Short of a presidential pardon or a United States Supreme Court ruling in his favor, which isn’t likely in this day and age, it appears Army Ranger 1LT Michael C. Behenna will remain behind bars at Fort Leavenworth, Kan., until he turns 40 years old. The Court of Appeals of the Armed Forces in Washington, D.C., has upheld the 29-year-old Edmond, Okla., native’s conviction stemming from a May 16, 2008, shooting in Iraq.
The sad news arrived shortly after 6 p.m. Central Thursday, almost 11 weeks after the five-member CAAF panel heard Lieutenant Behenna’s final appeal of the verdict that found him guilty of unpremeditated murder in the shooting death of Ali Mansur, a known Al-Qaeda operative in Iraq.
It is beyond comprehension how multiple levels of the military justice system were able to reconcile the lieutenant’s conviction with the fact that the government’s own expert witness reached the conclusion that the lieutenant acted in self defense — see this post and this post for more details — but they did. And by a 3-2 margin.
Below is the cruxt of the majority opinion in the decision:
We granted review in this case to determine whether the military judge provided complete and accurate self-defense instructions, and whether the Government failed to disclose favorable and material information to Appellant’s prejudice. We hold that, although the military judge’s instruction on escalation was erroneous, it was harmless beyond a reasonable doubt because escalation was not in issue. Moreover, contrary to Appellant’s arguments, withdrawal also was not in issue. We further hold that, even assuming that the information Appellant asserts the Government failed to disclose was favorable, it was immaterial in regard to findings and sentencing because the evidence substantially overlapped with other evidence presented by other defense experts, Appellant was not entitled to an escalation instruction, and the members clearly rejected the Government’s theory of premeditated murder. We, therefore, affirm the judgment of the United States Army Court of Criminal Appeals (CCA).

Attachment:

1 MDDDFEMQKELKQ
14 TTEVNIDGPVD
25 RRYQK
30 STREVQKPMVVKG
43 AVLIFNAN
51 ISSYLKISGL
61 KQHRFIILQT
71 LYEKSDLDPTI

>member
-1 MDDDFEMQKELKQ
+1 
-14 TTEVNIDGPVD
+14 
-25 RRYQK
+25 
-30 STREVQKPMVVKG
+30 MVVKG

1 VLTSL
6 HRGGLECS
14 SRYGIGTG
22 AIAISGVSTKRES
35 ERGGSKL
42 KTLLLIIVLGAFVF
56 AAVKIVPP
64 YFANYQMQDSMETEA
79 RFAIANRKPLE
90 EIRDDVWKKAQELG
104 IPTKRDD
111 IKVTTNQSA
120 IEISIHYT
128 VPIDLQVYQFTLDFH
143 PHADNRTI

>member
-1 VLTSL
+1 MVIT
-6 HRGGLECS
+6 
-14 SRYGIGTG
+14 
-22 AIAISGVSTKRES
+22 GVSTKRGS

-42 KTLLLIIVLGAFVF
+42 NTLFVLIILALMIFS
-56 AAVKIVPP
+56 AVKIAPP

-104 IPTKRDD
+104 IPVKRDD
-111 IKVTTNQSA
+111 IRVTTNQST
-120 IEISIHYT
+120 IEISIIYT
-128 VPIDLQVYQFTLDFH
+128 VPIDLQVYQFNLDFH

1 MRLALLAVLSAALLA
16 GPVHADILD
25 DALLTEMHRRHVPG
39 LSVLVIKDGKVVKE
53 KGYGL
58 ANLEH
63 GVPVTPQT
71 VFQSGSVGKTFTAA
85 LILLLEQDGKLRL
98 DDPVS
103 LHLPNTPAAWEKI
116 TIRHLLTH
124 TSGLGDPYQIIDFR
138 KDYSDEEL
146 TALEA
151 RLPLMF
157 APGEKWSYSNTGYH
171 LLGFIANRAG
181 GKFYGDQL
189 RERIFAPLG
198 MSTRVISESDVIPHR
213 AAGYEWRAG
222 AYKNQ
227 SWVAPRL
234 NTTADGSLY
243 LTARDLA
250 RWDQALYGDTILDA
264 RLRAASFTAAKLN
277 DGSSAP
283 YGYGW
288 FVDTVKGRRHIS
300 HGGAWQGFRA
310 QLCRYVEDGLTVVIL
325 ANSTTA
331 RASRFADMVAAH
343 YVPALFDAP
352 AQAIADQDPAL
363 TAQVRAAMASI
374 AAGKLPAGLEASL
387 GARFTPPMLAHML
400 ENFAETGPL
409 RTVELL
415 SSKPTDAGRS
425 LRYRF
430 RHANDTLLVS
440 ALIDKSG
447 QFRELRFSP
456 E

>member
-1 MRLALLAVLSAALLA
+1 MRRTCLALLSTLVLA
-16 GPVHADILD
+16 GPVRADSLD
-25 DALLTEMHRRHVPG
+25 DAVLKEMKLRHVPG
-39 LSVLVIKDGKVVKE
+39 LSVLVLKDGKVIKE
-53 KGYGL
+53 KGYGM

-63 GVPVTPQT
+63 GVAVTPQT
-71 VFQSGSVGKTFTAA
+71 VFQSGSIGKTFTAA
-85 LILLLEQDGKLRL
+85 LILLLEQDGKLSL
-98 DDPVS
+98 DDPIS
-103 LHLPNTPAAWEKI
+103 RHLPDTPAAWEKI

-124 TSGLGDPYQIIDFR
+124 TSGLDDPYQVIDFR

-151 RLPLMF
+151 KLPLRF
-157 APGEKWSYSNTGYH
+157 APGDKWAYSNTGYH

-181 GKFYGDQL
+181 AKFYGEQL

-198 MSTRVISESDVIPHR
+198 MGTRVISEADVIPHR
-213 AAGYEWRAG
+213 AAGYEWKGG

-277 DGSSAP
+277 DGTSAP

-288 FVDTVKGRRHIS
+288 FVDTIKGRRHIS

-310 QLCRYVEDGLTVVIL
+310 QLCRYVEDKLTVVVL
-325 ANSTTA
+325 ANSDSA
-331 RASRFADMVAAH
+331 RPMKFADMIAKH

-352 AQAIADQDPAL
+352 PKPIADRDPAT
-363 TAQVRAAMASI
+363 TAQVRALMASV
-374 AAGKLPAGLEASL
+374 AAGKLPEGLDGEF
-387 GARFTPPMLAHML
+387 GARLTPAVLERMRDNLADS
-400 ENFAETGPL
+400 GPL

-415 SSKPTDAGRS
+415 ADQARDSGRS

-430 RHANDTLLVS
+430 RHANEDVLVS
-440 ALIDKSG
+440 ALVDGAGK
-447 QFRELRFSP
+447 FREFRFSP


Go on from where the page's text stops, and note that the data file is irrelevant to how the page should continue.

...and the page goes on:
Next, the dissenting opinion:
A death occurred in the theater of operations. A soldier has been convicted of murder. Was it murder or self-defense? By law, the responsibility for making that factual determination rested with the court-martial panel, not with this Court. The ambiguous, confusing, and incorrect instructions from the military judge deprived Appellant of the right to have a panel of officers make that decision. The military judge compounded that error by failing to take corrective action with respect to the Government’s failure to provide timely disclosure of exculpatory evidence. This Court should reverse the decision of the Court of Criminal Appeals and authorize a rehearing.
The entire document, warts and all, can be found here.
Since June 4, 2009, I’ve written more than 60 posts about Lieutenant Behenna and fight for military justice, and this certainly will not be the last.
Below is a list of several posts I’ve shared about the lieutenant with whom Green Beret Sgt. 1st Class Kelly A. Stewart, the man at the center of “Three Days In August,” became friends while both were in prison at Fort Leavenworth:
FYI: Stewart is still awaiting the outcome of his Army Court of Criminal Appeals hearing that took place April 19, details of which are mentioned in this post.
CORRECTION 7/6/12 at 10:58 a.m. Central: After publishing this post, I was informed that Behenna can appeal his case to the United States Supreme Court; therefore, I amended the lead paragraph to reflect that change.